An evaluation of HDPE--stainless steel based composites was conducted. In the first instance the variation in composite conductivity with different initial stainless steel fibre lengths was investigated (FIG. 1). The results indicated that (1) a higher stainless steel loading lead to improved conductivity values and (2) improved conductivity values for similar loadings could be achieved by using stainless steel fibre bundles that were cut into longer lengths. These results are believed to be due to the fact that higher loadings increase the number of conductive pathways within the polymer matrix and the number of intimate electrical contacts leading to fewer resistive blocks.
Further, starting with longer fibres was thought to provide composites with a longer aspect ratio distribution following compounding. This hypothesis was supported by visual observations which demonstrate that stainless steel fibre length distribution was a critical parameter that influences the overall conductivity of the composite material. Following two passes through the extruder the stainless steel fibre aspect ratio was greatly reduced and in turn the conductivity of the composite also reduced. Indeed, starting with 3 mm stainless steel fibre lengths provided lower conductivity values compared to the use of stainless steel fibres having starting lengths of 5 mm or 6 mm.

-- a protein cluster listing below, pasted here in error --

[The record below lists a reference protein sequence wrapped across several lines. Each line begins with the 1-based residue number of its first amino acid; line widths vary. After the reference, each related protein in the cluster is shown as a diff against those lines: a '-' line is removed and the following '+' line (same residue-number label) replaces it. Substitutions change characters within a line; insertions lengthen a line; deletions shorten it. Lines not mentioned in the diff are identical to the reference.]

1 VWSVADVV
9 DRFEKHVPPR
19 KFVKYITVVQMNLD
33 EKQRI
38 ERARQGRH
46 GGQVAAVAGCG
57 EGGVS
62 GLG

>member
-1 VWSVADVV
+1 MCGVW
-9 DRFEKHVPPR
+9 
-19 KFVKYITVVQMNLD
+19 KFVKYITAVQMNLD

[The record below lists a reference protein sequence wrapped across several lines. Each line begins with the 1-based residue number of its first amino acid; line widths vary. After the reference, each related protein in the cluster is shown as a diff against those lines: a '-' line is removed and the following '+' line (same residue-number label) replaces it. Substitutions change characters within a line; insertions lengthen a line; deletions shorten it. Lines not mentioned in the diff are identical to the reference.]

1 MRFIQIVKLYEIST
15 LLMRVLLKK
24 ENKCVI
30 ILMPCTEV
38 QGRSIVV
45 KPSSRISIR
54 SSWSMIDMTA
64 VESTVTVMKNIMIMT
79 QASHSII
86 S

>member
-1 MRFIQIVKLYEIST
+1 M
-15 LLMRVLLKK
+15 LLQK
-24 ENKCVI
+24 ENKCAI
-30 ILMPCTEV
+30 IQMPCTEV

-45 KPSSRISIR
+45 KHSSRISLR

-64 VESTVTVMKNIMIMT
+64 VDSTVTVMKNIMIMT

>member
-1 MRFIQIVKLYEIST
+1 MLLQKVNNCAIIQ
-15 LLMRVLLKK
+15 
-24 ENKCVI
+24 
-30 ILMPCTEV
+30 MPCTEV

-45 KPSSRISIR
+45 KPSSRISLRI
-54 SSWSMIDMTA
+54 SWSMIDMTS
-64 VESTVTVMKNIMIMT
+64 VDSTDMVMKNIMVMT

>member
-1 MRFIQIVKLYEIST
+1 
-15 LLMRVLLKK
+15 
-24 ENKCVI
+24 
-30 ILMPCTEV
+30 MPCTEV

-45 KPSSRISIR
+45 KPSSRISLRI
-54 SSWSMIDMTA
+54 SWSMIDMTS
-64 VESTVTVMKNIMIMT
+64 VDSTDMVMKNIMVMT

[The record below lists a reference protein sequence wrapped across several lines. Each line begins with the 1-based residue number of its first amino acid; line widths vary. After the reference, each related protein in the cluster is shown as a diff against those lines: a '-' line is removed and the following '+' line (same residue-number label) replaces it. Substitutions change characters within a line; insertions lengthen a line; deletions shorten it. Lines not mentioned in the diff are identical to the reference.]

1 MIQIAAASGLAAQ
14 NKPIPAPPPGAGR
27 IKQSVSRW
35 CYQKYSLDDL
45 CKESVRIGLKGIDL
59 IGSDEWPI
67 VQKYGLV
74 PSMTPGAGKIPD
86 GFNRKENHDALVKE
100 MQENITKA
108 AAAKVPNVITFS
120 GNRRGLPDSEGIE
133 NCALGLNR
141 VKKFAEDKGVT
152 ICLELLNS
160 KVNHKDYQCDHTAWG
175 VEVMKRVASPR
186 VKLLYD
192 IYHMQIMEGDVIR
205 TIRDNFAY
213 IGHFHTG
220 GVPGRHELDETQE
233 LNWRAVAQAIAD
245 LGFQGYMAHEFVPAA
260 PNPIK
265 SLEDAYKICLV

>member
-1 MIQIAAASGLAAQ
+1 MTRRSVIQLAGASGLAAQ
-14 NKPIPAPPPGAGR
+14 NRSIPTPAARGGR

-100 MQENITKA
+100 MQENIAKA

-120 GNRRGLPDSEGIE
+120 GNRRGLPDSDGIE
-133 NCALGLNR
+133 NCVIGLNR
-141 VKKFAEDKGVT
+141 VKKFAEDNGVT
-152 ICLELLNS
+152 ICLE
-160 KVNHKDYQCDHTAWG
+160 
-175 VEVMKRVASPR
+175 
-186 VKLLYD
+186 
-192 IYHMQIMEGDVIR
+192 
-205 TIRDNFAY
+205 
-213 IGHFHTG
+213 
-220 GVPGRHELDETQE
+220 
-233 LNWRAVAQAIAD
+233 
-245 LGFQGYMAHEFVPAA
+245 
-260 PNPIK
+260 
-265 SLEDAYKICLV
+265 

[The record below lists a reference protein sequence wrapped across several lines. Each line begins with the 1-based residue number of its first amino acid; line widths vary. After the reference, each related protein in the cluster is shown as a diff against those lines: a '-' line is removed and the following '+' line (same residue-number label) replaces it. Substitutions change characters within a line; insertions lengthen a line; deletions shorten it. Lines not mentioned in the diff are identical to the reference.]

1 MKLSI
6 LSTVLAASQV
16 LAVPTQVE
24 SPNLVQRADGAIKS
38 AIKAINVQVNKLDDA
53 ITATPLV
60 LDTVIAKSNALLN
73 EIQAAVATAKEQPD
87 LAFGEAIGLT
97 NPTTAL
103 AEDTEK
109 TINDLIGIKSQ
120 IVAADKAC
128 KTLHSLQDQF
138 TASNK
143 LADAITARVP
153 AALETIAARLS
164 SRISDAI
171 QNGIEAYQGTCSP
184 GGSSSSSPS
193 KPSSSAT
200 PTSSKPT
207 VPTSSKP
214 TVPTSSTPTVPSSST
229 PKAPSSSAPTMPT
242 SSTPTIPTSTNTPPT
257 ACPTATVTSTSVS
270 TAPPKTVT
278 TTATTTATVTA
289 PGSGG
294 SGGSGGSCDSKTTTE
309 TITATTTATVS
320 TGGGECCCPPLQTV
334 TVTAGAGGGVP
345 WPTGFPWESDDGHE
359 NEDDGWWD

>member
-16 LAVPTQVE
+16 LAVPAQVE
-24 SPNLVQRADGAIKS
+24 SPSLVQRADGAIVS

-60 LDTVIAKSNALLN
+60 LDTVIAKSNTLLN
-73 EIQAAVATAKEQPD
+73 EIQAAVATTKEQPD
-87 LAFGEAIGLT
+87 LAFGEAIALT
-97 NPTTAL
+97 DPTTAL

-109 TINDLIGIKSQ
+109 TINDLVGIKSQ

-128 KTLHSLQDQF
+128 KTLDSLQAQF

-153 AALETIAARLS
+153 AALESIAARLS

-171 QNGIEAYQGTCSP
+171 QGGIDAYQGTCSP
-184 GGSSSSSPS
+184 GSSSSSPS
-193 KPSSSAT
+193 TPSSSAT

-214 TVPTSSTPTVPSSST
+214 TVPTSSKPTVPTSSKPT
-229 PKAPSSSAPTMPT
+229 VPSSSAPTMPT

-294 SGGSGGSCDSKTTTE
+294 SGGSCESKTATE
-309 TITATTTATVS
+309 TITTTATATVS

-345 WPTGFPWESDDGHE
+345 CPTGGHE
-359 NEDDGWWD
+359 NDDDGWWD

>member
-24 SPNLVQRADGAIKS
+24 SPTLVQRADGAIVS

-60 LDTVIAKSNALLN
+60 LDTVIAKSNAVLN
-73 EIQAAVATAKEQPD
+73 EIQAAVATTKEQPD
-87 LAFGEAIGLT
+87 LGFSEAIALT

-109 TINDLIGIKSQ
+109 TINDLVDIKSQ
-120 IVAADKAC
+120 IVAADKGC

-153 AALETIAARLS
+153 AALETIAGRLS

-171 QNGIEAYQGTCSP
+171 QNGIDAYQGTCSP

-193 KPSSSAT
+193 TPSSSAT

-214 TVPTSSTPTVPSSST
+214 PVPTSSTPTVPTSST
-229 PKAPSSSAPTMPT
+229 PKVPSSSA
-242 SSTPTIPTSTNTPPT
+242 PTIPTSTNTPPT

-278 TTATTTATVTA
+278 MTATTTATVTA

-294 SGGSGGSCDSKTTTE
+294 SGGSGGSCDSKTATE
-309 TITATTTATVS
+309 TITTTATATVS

X-ray tomography analysis was completed on the composites to gain a greater insight into the structure of the stainless steel network. The tomography results provided a detailed visualisation of the stainless steel fibre network within the composite material. The images suggest that not only were longer stainless steel fibres required within the matrix but also small stainless steel fragments added significantly to the overall network structure effectively linking the longer fibres together to reduce the inter-fibre resistance brought about by the highly resistive HDPE matrix.
HDPE Conductive Composite Wires
The effect of secondary lower aspect ratio conductive elements (eg silver coated copper) were investigated as a means of improving the network structure provided by the stainless steel fibres and hence the over-all conductivity of the system. FIG. 2 illustrates the effect of different secondary elements (and concentrations) at a constant 10 wt % stainless steel loading. Silver coated elements were preferred owing to their high intrinsic conductivity. Conductivity results from composites incorporating these secondary elements suggest that they are best employed at ≦1 wt % loading with silver coated copper (SC230F9.5) and silver coated glass fibre (SC82TF20) providing somewhat superior results to silver coated glass flake (SGF40F35 and SGF15F35).
2D X-ray tomography results from HDPE-stainless steel composites incorporating 0.5 wt % silver coated copper suggest that the secondary elements (under appropriate processing conditions) tended to disperse between the stainless steel fibres and not agglomerate, hence adding to the integrity and conductivity of the network.
Interestingly, at higher loadings of the silver coated additives, lower conductivities were found. This was possibly due to non-optimal extrusion conditions leading to non-optimal distribution of the elements and/or excessive grinding and hence size reduction of the stainless steel prior to plasticization of the matrix in the extruder. It may also be the case that in the case of silver coated glass (SF82TF20) fracture of the glass fibre could lead to a distribution of small fragments--this might explain why a higher loading of this filler could be tolerated.